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Testing Fundamentals - Write A Feature With Tests

(Upcase ) #1

This topic is for the [Write A Feature With Tests][] exercise in the [Testing Fundamentals][] trail. Post any questions, corrections, or pointers you have to share with other Upcase subscribers.
[Write A Feature With Tests]: https://exercises.upcase.com/exercises/testing-fundamentals-write-a-feature-with-tests
[Testing Fundamentals]: https://thoughtbot.com/upcase/testing-fundamentals

(Emmanuel Genard) #2

I keep getting this error with rspec and I don’t understand why I get it or where it comes from

Failure/Error: expect(response).to render_template(:edit)
       expecting <"edit"> but rendering with <[]>

My spec is this:

context "when user updates with invalid data" do
      let(:person) { Person.create(first_name: "John") }

      it "renders the edit view" do
        patch :update, {id: person.id, person: {fist_name: " "}}

        allow(Person).to receive(:find).
        with(id: person.id).and_return(person)

        allow(person).to receive(:update_attributes).and_return(false)

        expect(response).to render_template(:edit)

      end
    end

And the controller action it is testing:

def update
    @person = Person.find(params[:id])
    if @person.update_attributes(person_attributes)
      redirect_to @person
    else
      render :edit
    end
  end

What am I missing?

(Chris Toomey) #3

I believe the issue lies in the order of the method calls in your spec. Your calling patch before setting up your stud on Person.find, so the method is executing and going through the normal flow.

I would consider all of the stubbing to be “setup” and move it to be first, then the patch line, then the assertion. This would follow the four phase (three in your case) approach to testing. Check out our Weekly Iteration on the Four Phases of Testing for more info.

1 Like
(Emmanuel Genard) #4

Yeah, that was it. Thank You!

(nicolaguidi) #5

I am having problems with the controller test too. Following the previous post I came up with this:

context "when edit is valid" do
      let(:person) { Person.create(first_name: "John") }

      it "redirects to show" do
        allow(Person).to receive(:find).
        with(id: person.id).and_return(person)
        allow(person).to receive(:update_attributes).and_return(true)

        patch :update, {id: person.id, person: {fist_name: "Johnny"}}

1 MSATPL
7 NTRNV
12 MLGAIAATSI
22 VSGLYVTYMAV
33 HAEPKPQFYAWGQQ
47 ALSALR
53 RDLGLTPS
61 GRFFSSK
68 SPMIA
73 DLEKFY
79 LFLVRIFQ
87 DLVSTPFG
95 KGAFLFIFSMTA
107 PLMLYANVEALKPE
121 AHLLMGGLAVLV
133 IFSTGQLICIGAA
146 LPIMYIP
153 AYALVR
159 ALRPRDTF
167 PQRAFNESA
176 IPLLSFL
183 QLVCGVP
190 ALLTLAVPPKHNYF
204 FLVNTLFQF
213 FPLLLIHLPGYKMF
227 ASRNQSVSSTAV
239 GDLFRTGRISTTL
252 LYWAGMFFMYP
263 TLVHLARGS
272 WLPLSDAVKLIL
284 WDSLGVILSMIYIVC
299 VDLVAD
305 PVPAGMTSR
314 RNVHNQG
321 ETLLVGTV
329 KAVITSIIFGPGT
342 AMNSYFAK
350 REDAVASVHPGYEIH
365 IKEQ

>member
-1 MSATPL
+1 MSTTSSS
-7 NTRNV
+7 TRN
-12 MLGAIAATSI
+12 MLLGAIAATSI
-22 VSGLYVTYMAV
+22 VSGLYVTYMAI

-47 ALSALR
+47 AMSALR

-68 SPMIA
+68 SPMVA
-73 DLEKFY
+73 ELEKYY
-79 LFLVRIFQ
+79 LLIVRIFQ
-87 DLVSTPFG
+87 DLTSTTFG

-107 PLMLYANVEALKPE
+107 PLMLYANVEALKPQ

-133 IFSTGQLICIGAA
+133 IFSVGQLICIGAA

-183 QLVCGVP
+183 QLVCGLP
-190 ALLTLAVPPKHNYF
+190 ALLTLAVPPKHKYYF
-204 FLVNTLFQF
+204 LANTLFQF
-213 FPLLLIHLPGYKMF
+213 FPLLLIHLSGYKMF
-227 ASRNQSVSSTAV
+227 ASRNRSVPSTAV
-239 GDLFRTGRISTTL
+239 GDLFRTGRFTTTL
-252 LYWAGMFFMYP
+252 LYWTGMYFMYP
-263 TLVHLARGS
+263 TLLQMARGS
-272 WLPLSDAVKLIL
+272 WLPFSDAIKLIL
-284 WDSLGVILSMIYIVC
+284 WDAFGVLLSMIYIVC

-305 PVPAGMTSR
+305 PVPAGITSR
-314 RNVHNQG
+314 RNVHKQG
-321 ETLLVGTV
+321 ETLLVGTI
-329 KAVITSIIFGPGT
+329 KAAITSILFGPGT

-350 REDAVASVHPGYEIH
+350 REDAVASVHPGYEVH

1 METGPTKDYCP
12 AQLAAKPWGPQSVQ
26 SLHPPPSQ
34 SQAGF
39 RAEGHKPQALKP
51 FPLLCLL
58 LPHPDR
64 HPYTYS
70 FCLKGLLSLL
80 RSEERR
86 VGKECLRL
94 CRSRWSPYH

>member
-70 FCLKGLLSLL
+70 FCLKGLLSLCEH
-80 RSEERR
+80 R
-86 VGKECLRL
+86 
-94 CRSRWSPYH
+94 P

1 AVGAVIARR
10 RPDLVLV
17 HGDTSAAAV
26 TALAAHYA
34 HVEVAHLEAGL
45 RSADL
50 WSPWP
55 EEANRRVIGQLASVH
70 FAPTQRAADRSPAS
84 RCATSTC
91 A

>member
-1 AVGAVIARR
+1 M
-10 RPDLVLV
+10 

expect(response).to redirect_to(person_path(person))
      end
    end

The error I get is

Failure/Error: patch :update, {id: person.id, person: {fist_name: "Johnny"}}
       <Person(id: integer, first_name: string) (class)> received :find with unexpected arguments
         expected: ({:id=>1})
              got: ("1")
        Please stub a default value first if message might be received with other args as well.
(Andy Waite) #6

The argument for Person.find should be an id, not a hash, i.e. allow(Person).to receive(:find).with(person.id)

(Andrew Charles Potter Kelley) #7

@andyw8 - When I try your change, I get:

expected: (1)
got: ("1")
(Andy Waite) #8

Ah yes, the controller will pass the id to Person.find as a string, so you’ll need to convert the person id from an integer to a string to compare them, e.g. .with(person.id.to_s).

(John Turner) #9

Quick functionality question on the unit tests (and I notice the same issue with the previous posts on this topic) - I got a passing test even though my call to PATCH doesn’t contain the correct parameter name for first_name (it’s misspelled):

patch :update, { id: person.id, person: { first_nam: "Hooper" }}

Shouldn’t RSpec or Rails internals be catching this - or have I stumbled into some default behavior which permits undefined parameters to be passed into the controller? FWIW here is what I’ve defined in my controller:

 def update
   @person = Person.find(params[:id])
   if @person.update(person_params)
      redirect_to @person, notice: "Person updated."
   else
     render :edit
   end
 end

 private
   def person_params
     params.require(:person).permit(:first_name)
   end
(Emmanuel Delgado) #10

I noticed that in some solutions people used extract method to create a method to find and set the @person instance variable, I instead went with a before_action.

What could be the proper approach here?

(Chris Toomey) #11

Hi @chischaschos, please excuse me if I’m misunderstanding what you’re describing, but assuming you mean a before_action that will assign the @person instance variable, I would generally avoid that.

In general I prefer to be as explicit as possible, especially when dealing with instance variables as both Ruby and Rails treat them specially. As such, I prefer to extract a method to do the finding, but only assign to the instance variable in the action method. For instance:

class DownloadController < ApplicationController
  def show
    @download = find_download
  end

  private
  
  def find_download
    current_user.downloads.find(params[:id])
  end
end

We actually have a weekly iteration recorded that dives deep on this and related topics, so keep an eye out for that as well.

(Emmanuel Delgado) #12

@christoomey thank you, it answers my question. Is the weekly iteration live?, could you please point me to it?

(Chris Toomey) #13

Not live yet, but it is recorded. I’m giving you a view into the future (cue spooky time travel music here). Not sure specifically when it will come out, but one of the next 3 Fridays is the timeline.

(Emmanuel Delgado) #14

Awesome, really looking forward to see it.

(Chris Toomey) #15

Happy to say the wait is over! Encapsulation and Global State in Rails in now live on the Weekly Iteration.

(Emmanuel Delgado) #16

Yeeii, will look at it today :smile:

(sid) #17

Aren’t we supposed to stub Person.create in controller specs?